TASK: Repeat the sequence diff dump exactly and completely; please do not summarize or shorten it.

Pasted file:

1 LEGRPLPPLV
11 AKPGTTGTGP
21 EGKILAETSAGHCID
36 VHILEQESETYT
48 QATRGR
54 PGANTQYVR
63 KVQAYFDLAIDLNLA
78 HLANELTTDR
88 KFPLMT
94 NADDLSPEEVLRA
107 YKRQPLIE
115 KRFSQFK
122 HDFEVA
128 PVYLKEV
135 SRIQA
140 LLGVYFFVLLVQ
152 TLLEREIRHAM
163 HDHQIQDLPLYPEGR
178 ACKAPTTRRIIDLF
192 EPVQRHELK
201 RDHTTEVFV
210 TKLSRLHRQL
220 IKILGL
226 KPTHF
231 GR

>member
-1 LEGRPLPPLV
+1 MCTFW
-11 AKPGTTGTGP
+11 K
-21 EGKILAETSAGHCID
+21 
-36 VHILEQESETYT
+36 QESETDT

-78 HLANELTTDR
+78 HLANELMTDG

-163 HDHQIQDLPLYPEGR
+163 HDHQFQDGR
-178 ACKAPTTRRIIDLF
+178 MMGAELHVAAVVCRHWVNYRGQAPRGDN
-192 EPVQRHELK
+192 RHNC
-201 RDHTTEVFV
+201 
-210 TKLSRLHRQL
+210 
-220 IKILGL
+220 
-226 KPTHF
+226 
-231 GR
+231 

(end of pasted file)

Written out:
1 LEGRPLPPLV
11 AKPGTTGTGP
21 EGKILAETSAGHCID
36 VHILEQESETYT
48 QATRGR
54 PGANTQYVR
63 KVQAYFDLAIDLNLA
78 HLANELTTDR
88 KFPLMT
94 NADDLSPEEVLRA
107 YKRQPLIE
115 KRFSQFK
122 HDFEVA
128 PVYLKEV
135 SRIQA
140 LLGVYFFVLLVQ
152 TLLEREIRHAM
163 HDHQIQDLPLYPEGR
178 ACKAPTTRRIIDLF
192 EPVQRHELK
201 RDHTTEVFV
210 TKLSRLHRQL
220 IKILGL
226 KPTHF
231 GR

>member
-1 LEGRPLPPLV
+1 MCTFW
-11 AKPGTTGTGP
+11 K
-21 EGKILAETSAGHCID
+21 
-36 VHILEQESETYT
+36 QESETDT

-78 HLANELTTDR
+78 HLANELMTDG

-163 HDHQIQDLPLYPEGR
+163 HDHQFQDGR
-178 ACKAPTTRRIIDLF
+178 MMGAELHVAAVVCRHWVNYRGQAPRGDN
-192 EPVQRHELK
+192 RHNC
-201 RDHTTEVFV
+201 
-210 TKLSRLHRQL
+210 
-220 IKILGL
+220 
-226 KPTHF
+226 
-231 GR
+231 